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A "bounced check" is a check that cannot be processed by the bank because the party who wrote the check has insufficient funds to cover the amount of the check. (To my understanding it is a non-formal term; in other words, it's not the terminology the bank would use.)

I've heard this term used in the following ways:

  • The bank charges me a fee for any bounced checks that I cash, so make sure you have enough money in your checking account!
  • I must not forget to deposit my paycheck today or my rent check will bounce.

A ball bounces, but a check just flutters to the floor. How did the term "bounce" come to mean a check that lacks funds?

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Shorter than saying it boomeranged. :) – cornbread ninja 麵包忍者 Aug 16 '12 at 22:49
up vote 5 down vote accepted

The term comes from the fact that the cheque was stamped RD (refer to drawer) and returned to the payee. It appeared to bounce out of the bank and back to him.

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Insufficient-funds checks (so-called rubber checks) may be marked RD in England and Wales, per wikipedia; does that happen anywhere else? What do they do in Scotland? – jwpat7 Aug 16 '12 at 22:58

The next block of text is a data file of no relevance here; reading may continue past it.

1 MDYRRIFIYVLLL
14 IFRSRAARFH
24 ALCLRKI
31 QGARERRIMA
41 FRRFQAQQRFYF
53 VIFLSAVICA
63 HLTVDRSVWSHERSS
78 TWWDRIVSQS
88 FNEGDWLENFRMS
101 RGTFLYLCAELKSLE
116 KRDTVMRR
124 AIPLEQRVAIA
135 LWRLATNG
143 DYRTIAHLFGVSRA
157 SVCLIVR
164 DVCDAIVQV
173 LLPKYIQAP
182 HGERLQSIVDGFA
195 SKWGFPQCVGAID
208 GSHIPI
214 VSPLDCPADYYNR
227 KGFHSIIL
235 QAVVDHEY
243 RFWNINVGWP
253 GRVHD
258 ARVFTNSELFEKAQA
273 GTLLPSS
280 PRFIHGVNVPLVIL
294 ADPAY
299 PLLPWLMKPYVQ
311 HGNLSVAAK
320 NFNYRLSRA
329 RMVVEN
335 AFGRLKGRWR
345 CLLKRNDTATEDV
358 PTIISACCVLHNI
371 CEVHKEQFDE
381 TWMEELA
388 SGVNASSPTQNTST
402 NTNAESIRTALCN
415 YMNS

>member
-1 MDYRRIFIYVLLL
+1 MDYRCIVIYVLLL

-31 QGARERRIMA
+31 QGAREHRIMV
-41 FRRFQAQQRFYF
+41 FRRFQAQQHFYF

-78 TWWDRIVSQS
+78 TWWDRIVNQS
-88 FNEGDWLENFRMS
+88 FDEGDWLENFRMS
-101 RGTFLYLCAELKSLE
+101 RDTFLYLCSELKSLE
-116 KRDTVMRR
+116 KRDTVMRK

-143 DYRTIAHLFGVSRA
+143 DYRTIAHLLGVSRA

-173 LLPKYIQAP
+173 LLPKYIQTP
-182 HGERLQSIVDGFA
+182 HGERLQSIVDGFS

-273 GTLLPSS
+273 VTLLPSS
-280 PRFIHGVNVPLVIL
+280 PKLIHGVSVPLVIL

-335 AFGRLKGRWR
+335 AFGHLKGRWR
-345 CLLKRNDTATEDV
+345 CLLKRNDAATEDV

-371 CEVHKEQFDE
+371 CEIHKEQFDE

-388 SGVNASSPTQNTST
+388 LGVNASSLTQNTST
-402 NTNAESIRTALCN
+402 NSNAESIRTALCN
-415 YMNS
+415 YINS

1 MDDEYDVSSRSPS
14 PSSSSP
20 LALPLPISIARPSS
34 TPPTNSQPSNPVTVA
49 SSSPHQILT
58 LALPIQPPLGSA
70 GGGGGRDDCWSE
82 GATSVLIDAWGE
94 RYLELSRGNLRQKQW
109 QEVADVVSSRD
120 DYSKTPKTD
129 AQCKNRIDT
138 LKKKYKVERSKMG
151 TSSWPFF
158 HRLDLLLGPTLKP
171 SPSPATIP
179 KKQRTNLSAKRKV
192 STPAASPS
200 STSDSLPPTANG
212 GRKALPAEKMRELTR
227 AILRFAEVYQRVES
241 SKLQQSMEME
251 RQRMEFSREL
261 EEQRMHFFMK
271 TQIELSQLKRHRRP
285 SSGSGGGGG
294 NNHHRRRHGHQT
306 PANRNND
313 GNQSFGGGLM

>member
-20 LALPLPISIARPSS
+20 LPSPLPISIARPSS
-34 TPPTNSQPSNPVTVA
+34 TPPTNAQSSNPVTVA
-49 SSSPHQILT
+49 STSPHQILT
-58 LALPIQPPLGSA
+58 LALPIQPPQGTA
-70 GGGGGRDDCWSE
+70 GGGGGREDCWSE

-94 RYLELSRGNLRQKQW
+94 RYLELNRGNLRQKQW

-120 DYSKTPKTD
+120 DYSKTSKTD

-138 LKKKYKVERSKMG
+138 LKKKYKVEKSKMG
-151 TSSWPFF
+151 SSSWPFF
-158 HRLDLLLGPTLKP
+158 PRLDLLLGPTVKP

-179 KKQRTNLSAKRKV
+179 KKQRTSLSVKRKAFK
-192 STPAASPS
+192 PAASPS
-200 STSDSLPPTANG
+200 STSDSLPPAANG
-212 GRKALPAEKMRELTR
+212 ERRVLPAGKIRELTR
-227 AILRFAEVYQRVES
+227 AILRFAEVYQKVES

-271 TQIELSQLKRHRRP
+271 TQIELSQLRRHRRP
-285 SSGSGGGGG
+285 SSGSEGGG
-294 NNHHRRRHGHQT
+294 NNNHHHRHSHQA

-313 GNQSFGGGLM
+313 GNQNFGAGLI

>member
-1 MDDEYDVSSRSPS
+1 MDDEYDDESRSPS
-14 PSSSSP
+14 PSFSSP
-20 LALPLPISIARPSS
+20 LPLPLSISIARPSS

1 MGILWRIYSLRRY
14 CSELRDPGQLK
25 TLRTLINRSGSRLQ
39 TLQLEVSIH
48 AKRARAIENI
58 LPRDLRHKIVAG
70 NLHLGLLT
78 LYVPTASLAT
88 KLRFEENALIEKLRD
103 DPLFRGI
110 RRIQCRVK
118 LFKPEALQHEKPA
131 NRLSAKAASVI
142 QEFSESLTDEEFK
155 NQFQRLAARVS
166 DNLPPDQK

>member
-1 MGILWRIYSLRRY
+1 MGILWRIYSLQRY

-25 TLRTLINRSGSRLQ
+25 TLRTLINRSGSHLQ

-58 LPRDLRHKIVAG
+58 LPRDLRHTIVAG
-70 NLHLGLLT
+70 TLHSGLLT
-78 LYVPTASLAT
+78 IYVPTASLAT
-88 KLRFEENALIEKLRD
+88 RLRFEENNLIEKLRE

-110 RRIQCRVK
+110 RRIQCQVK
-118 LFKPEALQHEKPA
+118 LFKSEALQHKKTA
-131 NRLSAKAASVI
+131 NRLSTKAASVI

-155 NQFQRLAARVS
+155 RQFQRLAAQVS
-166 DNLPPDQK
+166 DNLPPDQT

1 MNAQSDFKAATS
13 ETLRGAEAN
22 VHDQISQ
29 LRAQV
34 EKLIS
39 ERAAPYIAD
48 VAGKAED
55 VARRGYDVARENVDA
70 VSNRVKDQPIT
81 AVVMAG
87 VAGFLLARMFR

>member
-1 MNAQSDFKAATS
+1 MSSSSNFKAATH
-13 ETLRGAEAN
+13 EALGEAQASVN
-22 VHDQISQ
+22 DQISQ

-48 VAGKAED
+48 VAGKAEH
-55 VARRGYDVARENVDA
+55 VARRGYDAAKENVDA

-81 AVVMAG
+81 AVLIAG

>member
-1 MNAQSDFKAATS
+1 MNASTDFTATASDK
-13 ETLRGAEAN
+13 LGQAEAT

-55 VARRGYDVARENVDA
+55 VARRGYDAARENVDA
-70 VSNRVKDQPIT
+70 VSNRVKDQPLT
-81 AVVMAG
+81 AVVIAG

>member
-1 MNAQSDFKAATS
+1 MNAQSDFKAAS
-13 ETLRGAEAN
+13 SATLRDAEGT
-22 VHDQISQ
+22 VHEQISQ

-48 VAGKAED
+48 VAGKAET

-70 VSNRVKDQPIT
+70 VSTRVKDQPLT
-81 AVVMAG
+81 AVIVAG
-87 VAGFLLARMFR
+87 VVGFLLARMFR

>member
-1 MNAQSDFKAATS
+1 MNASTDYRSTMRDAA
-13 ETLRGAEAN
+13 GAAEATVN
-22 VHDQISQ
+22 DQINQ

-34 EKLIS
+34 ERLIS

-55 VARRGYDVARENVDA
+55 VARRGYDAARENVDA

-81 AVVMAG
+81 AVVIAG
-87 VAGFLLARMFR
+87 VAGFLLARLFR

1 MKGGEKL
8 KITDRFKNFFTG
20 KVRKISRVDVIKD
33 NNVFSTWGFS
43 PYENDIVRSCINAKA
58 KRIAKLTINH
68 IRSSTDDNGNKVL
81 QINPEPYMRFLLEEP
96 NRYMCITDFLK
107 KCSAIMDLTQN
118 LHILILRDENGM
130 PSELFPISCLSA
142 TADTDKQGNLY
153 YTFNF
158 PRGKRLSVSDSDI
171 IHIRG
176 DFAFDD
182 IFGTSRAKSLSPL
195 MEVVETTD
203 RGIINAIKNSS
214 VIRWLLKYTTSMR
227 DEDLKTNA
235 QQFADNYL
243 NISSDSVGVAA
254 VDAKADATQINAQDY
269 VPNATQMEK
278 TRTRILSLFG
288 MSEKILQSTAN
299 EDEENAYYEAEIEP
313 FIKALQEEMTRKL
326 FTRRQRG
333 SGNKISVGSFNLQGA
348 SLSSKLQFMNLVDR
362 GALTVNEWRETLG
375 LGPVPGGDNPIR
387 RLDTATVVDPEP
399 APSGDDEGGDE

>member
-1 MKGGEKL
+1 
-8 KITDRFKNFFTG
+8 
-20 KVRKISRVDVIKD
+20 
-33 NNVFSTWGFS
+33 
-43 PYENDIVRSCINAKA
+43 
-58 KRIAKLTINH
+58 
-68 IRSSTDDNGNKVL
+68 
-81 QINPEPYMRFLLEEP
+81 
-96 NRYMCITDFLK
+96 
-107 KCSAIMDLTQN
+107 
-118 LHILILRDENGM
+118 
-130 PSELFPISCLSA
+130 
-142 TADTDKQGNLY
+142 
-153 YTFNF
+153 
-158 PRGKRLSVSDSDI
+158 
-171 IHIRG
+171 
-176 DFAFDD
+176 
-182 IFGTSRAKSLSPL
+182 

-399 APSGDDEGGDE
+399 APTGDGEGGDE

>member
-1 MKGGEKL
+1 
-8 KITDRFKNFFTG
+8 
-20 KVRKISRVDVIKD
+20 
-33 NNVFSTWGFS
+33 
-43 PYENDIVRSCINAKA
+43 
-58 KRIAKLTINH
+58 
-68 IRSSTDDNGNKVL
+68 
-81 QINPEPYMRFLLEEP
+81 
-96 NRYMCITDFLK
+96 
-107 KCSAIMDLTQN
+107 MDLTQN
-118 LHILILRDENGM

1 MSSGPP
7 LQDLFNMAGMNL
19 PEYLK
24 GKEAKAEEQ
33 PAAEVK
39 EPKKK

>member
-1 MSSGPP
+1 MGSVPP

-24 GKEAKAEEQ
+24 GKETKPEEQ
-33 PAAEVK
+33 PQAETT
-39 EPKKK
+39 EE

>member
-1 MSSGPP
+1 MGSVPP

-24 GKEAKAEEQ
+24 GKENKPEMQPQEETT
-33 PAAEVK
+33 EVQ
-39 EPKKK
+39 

@jwpat7 English, Scottish and Irish banks use the same clearing system, so I suppose it's the same. They might use a slightly different rejection message though: Scots law is different. What happens in the US? [Interesting that that Wikipedia page calls such cheques both hot and cold!] – Andrew Leach Aug 16 '12 at 23:09
@AndrewLeach: In the US, essentially the same: the bad check (!) is returned to the payee, with some notation indicating why (often "NSF" for "non-sufficient funds"). The logic is that the check itself represents the drawer's promise to pay, and so the payee should keep possession of the check until payment is actually made. In particular, the payee can try to cash the same check again later, in hopes that the drawer has deposited more money. – Nate Eldredge Aug 17 '12 at 0:50
@NateEldredge- Yes, and I always wondered why they chose non-sufficient instead of insufficient. – Jim Aug 17 '12 at 2:37
@Jim You should ask that as a separate question! I'm curious too. – Chan-Ho Suh Aug 18 '12 at 1:21

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